For one of the projects I was working on a couple of years ago, the client had an economist on the consultant team who was doing a real estate market analysis for various sectors of the economy. He presented these interesting historical statistics for the U.S. showing a ratio of retail floor space to population going all the way back to the 1940s. The number was pretty consistent up until the 1980s, then it escalated dramatically until it was something like seven times higher by the mid-2000s than it had been in the 1940s.

It was obvious to everyone in the room that the economy simply couldn't support that much total retail space even if economic conditions were strong.

21 posted on 03/11/2014 4:04:05 AM PDT by Alberta's Child ("I've never seen such a conclave of minstrels in my life.")
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To: 2ndDivisionVet

Due to technogy the era of the big box store is ending overhead is critical. My prediction is that numerous small businesses primarily operating on the Internet will replace most mall stores. They will use just in time inventory and limit the range of what they sell


22 posted on 03/11/2014 4:04:49 AM PDT by Jimmy Valentine (DemocRATS - when they speak, they lie; when they are silent, they are stealing the American Dream)
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To: 2ndDivisionVet
And we still can't buy any ammo, especially 22’s. Why can't the ammo companies build any new factories? and hire someone to make the stuff? At the present demand rate we could put a hundred thousand people to work.
23 posted on 03/11/2014 4:36:32 AM PDT by 2001convSVT (Going Galt as fast as I can.)
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To: 2ndDivisionVet

It’s because we have reached the saturation point on junk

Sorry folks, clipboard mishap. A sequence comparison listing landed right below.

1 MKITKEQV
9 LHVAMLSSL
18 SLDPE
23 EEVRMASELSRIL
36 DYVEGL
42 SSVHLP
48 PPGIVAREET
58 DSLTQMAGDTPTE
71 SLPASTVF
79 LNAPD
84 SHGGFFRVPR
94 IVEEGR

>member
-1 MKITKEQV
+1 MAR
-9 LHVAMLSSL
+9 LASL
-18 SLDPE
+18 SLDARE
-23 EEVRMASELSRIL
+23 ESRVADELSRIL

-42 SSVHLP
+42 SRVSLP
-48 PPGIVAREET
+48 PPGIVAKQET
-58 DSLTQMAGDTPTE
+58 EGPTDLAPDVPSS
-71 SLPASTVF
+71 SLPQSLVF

Most of us have all the crap we could possibly need


24 posted on 03/11/2014 4:41:48 AM PDT by yldstrk ( My heroes have always been cowboys)
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To: The Working Man

that is right. Those Office Max desks are a piece of crap. Buy from the used furniture stores and get a real desk.


25 posted on 03/11/2014 4:45:56 AM PDT by yldstrk ( My heroes have always been cowboys)
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To: 2ndDivisionVet

-——why are major retail chains closing thousands of stores——

Because the stores were built as a result of unjustifiable exuberance.

A curve was drawn and projected linearly to develop a number of new stores to be built. They were built in the face of an economic head wind that made the effort unjustified. The person that made the decision would not back down and the closings lag the necessity.

Radio Shack has nothing unique to sell. Radio Shack is obsolete. JC Penny hired a fool that trashed a hundred years of retail experience. The penalty was severe.

Sears and K Mart merged to gather strength but the model is not able to withstand the competition wrought by technology the company failed to use.

Blockbuster was rendered obsolete by Netflix

Change is at the root but bad economy is not the sole culprit